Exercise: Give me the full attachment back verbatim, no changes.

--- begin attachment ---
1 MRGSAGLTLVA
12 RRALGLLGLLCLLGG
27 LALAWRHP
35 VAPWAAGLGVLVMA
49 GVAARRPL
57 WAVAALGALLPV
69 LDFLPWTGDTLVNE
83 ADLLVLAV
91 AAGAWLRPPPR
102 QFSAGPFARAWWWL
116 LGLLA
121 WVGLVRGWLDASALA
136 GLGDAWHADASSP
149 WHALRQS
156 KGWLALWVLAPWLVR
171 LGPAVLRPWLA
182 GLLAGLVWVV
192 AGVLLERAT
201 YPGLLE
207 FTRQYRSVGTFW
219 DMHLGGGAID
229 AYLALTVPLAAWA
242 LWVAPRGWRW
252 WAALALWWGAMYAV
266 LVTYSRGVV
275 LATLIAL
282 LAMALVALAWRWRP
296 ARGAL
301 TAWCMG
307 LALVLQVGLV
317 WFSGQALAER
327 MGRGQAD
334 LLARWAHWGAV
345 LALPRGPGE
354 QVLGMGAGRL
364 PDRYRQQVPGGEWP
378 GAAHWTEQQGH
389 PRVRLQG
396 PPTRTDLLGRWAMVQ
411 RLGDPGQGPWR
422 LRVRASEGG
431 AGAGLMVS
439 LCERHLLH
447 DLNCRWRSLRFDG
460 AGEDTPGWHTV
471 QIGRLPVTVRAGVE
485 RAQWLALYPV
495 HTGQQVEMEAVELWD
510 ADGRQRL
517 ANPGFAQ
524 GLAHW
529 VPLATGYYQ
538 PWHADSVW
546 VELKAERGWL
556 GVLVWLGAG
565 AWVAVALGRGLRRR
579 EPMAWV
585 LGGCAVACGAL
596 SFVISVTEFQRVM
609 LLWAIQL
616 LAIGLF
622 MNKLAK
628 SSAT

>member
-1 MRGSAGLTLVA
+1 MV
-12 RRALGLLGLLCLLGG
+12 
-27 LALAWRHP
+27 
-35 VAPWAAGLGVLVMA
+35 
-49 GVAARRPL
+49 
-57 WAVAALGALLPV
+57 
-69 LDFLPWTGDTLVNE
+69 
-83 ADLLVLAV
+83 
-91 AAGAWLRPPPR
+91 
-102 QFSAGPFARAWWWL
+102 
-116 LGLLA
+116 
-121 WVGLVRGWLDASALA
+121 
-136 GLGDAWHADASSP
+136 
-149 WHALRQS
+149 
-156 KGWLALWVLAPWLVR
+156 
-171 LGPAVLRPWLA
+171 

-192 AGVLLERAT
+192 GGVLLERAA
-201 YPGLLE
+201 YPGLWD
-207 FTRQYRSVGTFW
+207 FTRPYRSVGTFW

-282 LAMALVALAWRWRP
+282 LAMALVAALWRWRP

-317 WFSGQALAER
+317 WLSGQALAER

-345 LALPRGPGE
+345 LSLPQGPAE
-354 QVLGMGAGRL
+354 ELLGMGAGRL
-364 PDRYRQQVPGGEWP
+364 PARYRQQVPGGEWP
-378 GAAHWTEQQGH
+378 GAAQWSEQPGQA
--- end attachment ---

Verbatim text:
1 MRGSAGLTLVA
12 RRALGLLGLLCLLGG
27 LALAWRHP
35 VAPWAAGLGVLVMA
49 GVAARRPL
57 WAVAALGALLPV
69 LDFLPWTGDTLVNE
83 ADLLVLAV
91 AAGAWLRPPPR
102 QFSAGPFARAWWWL
116 LGLLA
121 WVGLVRGWLDASALA
136 GLGDAWHADASSP
149 WHALRQS
156 KGWLALWVLAPWLVR
171 LGPAVLRPWLA
182 GLLAGLVWVV
192 AGVLLERAT
201 YPGLLE
207 FTRQYRSVGTFW
219 DMHLGGGAID
229 AYLALTVPLAAWA
242 LWVAPRGWRW
252 WAALALWWGAMYAV
266 LVTYSRGVV
275 LATLIAL
282 LAMALVALAWRWRP
296 ARGAL
301 TAWCMG
307 LALVLQVGLV
317 WFSGQALAER
327 MGRGQAD
334 LLARWAHWGAV
345 LALPRGPGE
354 QVLGMGAGRL
364 PDRYRQQVPGGEWP
378 GAAHWTEQQGH
389 PRVRLQG
396 PPTRTDLLGRWAMVQ
411 RLGDPGQGPWR
422 LRVRASEGG
431 AGAGLMVS
439 LCERHLLH
447 DLNCRWRSLRFDG
460 AGEDTPGWHTV
471 QIGRLPVTVRAGVE
485 RAQWLALYPV
495 HTGQQVEMEAVELWD
510 ADGRQRL
517 ANPGFAQ
524 GLAHW
529 VPLATGYYQ
538 PWHADSVW
546 VELKAERGWL
556 GVLVWLGAG
565 AWVAVALGRGLRRR
579 EPMAWV
585 LGGCAVACGAL
596 SFVISVTEFQRVM
609 LLWAIQL
616 LAIGLF
622 MNKLAK
628 SSAT

>member
-1 MRGSAGLTLVA
+1 MV
-12 RRALGLLGLLCLLGG
+12 
-27 LALAWRHP
+27 
-35 VAPWAAGLGVLVMA
+35 
-49 GVAARRPL
+49 
-57 WAVAALGALLPV
+57 
-69 LDFLPWTGDTLVNE
+69 
-83 ADLLVLAV
+83 
-91 AAGAWLRPPPR
+91 
-102 QFSAGPFARAWWWL
+102 
-116 LGLLA
+116 
-121 WVGLVRGWLDASALA
+121 
-136 GLGDAWHADASSP
+136 
-149 WHALRQS
+149 
-156 KGWLALWVLAPWLVR
+156 
-171 LGPAVLRPWLA
+171 

-192 AGVLLERAT
+192 GGVLLERAA
-201 YPGLLE
+201 YPGLWD
-207 FTRQYRSVGTFW
+207 FTRPYRSVGTFW

-282 LAMALVALAWRWRP
+282 LAMALVAALWRWRP

-317 WFSGQALAER
+317 WLSGQALAER

-345 LALPRGPGE
+345 LSLPQGPAE
-354 QVLGMGAGRL
+354 ELLGMGAGRL
-364 PDRYRQQVPGGEWP
+364 PARYRQQVPGGEWP
-378 GAAHWTEQQGH
+378 GAAQWSEQPGQA